4. Be smart with your capital gains tax allowance
If you sell investments that are not in an ISA or pension, you will pay no tax on the first £11,700 of profit you make on the investment — your capital gains tax allowance.
It’s not possible to carry this allowance over to the next tax year so, if you’re planning to sell a portfolio that has done very well with gains greater than your capital gains tax allowance, it may make sense to split this over more than one tax year.
5. Donate and save
By making charitable donations, you can help good causes while reducing the amount of tax you pay. You can get full tax relief on contributions you make to registered charities.
To make the most of this tax relief, take some time before the end of the tax year to check what donations you’ve made and consider making more.
Gift-aided donations operate in a similar way to pension contributions in that they can effectively reduce your income for tax purposes and adjust tax thresholds — and therefore particularly helpful for higher income earners.
Not sure how to check how much you’ve given this year? If you’ve donated via ‘Just Giving’ or a similar website, your account should reveal your donations. The website will probably have claimed the basic rate tax relief on the charity’s behalf, but if you’re a higher rate taxpayer you’ll need to reclaim the higher rate through your tax return.
6. Give to your loved ones
Did you know that inheritance tax rules allow you to give away up to £3,000 a year without incurring any death duties? You can give more than that, but larger amounts are only tax-free if you, as the giver, live for seven or more years beyond giving the gift.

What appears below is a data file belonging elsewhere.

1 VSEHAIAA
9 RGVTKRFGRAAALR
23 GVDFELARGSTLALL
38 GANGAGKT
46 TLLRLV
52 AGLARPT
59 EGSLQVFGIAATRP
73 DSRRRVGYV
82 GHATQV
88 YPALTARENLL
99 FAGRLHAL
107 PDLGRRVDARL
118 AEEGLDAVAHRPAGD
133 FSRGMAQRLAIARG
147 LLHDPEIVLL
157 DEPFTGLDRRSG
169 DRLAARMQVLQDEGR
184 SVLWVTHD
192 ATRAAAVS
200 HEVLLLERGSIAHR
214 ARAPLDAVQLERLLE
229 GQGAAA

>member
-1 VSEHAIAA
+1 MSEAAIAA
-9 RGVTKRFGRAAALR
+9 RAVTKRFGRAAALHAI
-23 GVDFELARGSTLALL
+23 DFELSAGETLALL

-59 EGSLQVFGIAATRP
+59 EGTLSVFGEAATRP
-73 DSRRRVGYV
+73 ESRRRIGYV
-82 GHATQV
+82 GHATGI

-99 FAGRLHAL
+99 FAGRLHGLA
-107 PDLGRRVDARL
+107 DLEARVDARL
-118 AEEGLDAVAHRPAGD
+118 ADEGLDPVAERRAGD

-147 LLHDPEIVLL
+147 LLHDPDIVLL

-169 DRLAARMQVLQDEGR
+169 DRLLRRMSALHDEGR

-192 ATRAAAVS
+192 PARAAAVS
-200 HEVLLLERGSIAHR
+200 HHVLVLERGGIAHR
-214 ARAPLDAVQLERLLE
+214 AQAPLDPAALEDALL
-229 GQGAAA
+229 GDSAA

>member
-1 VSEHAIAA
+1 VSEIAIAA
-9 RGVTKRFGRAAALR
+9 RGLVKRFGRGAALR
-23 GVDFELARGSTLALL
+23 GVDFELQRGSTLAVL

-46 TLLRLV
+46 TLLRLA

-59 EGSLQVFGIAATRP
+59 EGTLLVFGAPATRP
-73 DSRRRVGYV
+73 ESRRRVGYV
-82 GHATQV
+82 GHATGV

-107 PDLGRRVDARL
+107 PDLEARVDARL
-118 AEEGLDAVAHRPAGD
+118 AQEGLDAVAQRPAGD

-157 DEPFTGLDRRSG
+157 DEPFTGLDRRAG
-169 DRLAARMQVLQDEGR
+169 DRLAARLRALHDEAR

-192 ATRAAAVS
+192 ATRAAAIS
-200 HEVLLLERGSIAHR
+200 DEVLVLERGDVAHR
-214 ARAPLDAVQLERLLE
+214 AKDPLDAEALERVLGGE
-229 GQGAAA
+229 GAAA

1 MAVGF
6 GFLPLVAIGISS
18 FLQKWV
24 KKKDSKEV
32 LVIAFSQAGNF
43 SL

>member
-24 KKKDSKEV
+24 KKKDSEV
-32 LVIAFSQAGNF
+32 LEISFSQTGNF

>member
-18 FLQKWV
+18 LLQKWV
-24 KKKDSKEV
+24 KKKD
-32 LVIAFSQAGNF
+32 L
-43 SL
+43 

You can also carry forward one unused year of gifts, so you could use this tax break to donate a total of £6,000 in any one tax year. This might be beneficial if you want to help towards those ever-increasing expenses faced by your children or grandchildren.
There is also a small gift exemption of £250 available. This allows you to give gifts to as many people as you want, provided they haven’t also received part of your main £3,000 allowance.
If you are thinking of giving a gift, make sure you can absolutely afford to do so, and that it’s in accordance with any other inheritance or estate planning you have in place.
Use them or lose them
The current tax year ends on 5th April. While some of these tax breaks can be carried forward to future years, some can’t – like your ISA allowance and capital gains tax allowance.
If you haven’t yet taken the time to review your finances and make the most of these exemptions, now is the time.
As with all investing, your capital is at risk. The value of your portfolio with Nutmeg can go down as well as up and you may get back less than you invest. Past or future performance indicators are not a reliable indicator of future performance. Tax treatment depends on your individual circumstances and may be subject to change in the future. If you need help with financial planning, please seek financial advice.